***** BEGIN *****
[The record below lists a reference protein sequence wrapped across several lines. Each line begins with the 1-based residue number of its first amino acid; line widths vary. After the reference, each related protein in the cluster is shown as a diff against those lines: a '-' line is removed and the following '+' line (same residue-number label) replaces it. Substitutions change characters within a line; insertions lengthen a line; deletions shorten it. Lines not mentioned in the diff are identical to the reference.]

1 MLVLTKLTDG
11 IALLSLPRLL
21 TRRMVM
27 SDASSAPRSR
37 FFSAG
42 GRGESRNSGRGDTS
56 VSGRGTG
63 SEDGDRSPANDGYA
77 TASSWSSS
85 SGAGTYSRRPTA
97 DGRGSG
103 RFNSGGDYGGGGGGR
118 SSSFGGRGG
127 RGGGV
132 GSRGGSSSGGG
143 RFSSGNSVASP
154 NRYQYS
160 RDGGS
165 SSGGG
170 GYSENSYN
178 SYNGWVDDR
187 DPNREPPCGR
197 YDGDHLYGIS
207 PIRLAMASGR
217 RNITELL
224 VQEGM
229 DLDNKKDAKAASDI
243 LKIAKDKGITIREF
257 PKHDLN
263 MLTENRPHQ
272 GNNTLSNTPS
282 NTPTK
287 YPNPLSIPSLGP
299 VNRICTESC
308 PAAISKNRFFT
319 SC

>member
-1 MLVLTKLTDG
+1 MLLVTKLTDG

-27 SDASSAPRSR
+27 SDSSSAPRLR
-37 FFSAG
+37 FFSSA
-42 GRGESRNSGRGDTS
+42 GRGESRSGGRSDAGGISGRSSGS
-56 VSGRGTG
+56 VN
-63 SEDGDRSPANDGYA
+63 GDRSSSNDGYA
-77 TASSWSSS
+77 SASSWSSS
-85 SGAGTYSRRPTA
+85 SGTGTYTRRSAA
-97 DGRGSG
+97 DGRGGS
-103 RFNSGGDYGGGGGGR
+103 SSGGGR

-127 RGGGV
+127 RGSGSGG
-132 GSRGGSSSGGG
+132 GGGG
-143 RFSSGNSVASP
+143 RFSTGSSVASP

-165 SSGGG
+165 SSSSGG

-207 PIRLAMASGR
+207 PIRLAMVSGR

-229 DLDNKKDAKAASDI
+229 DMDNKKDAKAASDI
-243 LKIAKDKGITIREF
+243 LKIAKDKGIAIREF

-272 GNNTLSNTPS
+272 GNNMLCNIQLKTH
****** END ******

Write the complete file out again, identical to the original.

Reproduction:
[The record below lists a reference protein sequence wrapped across several lines. Each line begins with the 1-based residue number of its first amino acid; line widths vary. After the reference, each related protein in the cluster is shown as a diff against those lines: a '-' line is removed and the following '+' line (same residue-number label) replaces it. Substitutions change characters within a line; insertions lengthen a line; deletions shorten it. Lines not mentioned in the diff are identical to the reference.]

1 MLVLTKLTDG
11 IALLSLPRLL
21 TRRMVM
27 SDASSAPRSR
37 FFSAG
42 GRGESRNSGRGDTS
56 VSGRGTG
63 SEDGDRSPANDGYA
77 TASSWSSS
85 SGAGTYSRRPTA
97 DGRGSG
103 RFNSGGDYGGGGGGR
118 SSSFGGRGG
127 RGGGV
132 GSRGGSSSGGG
143 RFSSGNSVASP
154 NRYQYS
160 RDGGS
165 SSGGG
170 GYSENSYN
178 SYNGWVDDR
187 DPNREPPCGR
197 YDGDHLYGIS
207 PIRLAMASGR
217 RNITELL
224 VQEGM
229 DLDNKKDAKAASDI
243 LKIAKDKGITIREF
257 PKHDLN
263 MLTENRPHQ
272 GNNTLSNTPS
282 NTPTK
287 YPNPLSIPSLGP
299 VNRICTESC
308 PAAISKNRFFT
319 SC

>member
-1 MLVLTKLTDG
+1 MLLVTKLTDG

-27 SDASSAPRSR
+27 SDSSSAPRLR
-37 FFSAG
+37 FFSSA
-42 GRGESRNSGRGDTS
+42 GRGESRSGGRSDAGGISGRSSGS
-56 VSGRGTG
+56 VN
-63 SEDGDRSPANDGYA
+63 GDRSSSNDGYA
-77 TASSWSSS
+77 SASSWSSS
-85 SGAGTYSRRPTA
+85 SGTGTYTRRSAA
-97 DGRGSG
+97 DGRGGS
-103 RFNSGGDYGGGGGGR
+103 SSGGGR

-127 RGGGV
+127 RGSGSGG
-132 GSRGGSSSGGG
+132 GGGG
-143 RFSSGNSVASP
+143 RFSTGSSVASP

-165 SSGGG
+165 SSSSGG

-207 PIRLAMASGR
+207 PIRLAMVSGR

-229 DLDNKKDAKAASDI
+229 DMDNKKDAKAASDI
-243 LKIAKDKGITIREF
+243 LKIAKDKGIAIREF

-272 GNNTLSNTPS
+272 GNNMLCNIQLKTH